The State of App Security Report
A 2017 study found that there were over 2,200 attempted cyber attacks every day, boiling down to about 1 every 39 seconds. Given how much cybercrime has expanded since then, it’s probably safe to say this figure is now much higher.
With most of our data being held online, from intimate details shared on social media meant only for our followers’ eyes to highly sensitive bank details we can access using face ID, our lives are ever more vulnerable to break-in.
The cost of app hacking
According to Action Fraud, reported social media and email hacking costs UK citizens £2.6m a year, or an estimated £186 per hack. This is mainly through fraud due to access to personal information, phishing and even ransom.
This means unreported app hacking could be costing the UK as much as £19m every year, with the global cost potentially reaching over £202m yearly.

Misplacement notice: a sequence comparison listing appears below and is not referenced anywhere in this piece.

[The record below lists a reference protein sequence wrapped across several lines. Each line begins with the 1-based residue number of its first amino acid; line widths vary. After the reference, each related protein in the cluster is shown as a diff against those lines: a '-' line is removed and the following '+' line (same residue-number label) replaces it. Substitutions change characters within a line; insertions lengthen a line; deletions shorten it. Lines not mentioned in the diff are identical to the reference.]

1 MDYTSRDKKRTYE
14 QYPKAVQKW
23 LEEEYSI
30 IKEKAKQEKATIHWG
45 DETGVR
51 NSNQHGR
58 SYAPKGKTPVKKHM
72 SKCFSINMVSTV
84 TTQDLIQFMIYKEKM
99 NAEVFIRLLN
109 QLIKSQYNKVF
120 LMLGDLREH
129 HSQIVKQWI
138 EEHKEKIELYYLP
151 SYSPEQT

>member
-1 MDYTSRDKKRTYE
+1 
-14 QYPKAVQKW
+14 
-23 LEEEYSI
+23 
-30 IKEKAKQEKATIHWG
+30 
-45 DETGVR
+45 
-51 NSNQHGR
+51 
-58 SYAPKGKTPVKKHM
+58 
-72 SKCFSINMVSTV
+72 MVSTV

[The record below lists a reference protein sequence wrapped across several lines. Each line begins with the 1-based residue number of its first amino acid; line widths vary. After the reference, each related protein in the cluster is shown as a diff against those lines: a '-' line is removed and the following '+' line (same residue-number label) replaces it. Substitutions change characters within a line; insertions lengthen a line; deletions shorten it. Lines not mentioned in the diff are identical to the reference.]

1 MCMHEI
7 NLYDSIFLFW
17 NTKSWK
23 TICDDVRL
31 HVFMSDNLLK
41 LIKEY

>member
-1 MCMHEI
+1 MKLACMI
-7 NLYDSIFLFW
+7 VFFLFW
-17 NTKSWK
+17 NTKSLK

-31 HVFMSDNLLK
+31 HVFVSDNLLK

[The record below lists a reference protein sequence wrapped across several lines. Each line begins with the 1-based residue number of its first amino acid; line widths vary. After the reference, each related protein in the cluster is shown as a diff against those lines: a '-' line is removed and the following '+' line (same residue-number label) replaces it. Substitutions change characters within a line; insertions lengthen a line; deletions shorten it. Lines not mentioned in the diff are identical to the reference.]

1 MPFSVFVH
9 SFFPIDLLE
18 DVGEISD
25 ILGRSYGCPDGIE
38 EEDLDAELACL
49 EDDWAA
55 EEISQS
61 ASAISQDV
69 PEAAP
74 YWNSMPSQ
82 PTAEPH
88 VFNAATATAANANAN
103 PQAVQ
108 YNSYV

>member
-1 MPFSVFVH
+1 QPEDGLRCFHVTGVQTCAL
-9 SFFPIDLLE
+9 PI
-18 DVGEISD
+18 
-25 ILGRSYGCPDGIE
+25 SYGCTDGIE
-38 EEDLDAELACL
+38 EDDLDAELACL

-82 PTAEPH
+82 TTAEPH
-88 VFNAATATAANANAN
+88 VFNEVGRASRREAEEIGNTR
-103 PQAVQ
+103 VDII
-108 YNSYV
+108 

Facebook is the most likely app to be hacked, assumedly due to its high volume of users. The potential global monthly cost of Facebook hacking is over £7.5m, far overshadowing the potential £1.6m a month lost in the UK on apps overall.
In addition to the potential monetary cost of hacking, malware infections can sometime result in the need for mobile phone repair or replacement, which can push the cost of the infection up even higher.
The most hacked apps globally
The most vulnerable apps by category
Globally, social media hacks are searched over 53,000 times a month, followed by streaming services at 17,900 per month and messaging services with 11,500 searches a month.
Internationally, finance apps are hacked an estimated 5,700 times a month, with PayPal (3,300) Cashapp (1,200) and Venmo (1,000) suffering the most.
When comparing banking apps in the UK, Santander is the most vulnerable with 40 searches per month, followed by HSBC, Nationwide and Monzo with 30 monthly searches each.
However, considering Facebook accounts are hacked up to 3,300 times monthly in the UK, banking apps can still be considered fairly safe.
The UK's most hacked apps
Most common app hacks
Operating system vulnerabilities
Operating system vulnerabilities occur in two ways: your apps are out of date or the vulnerabilities are built-in.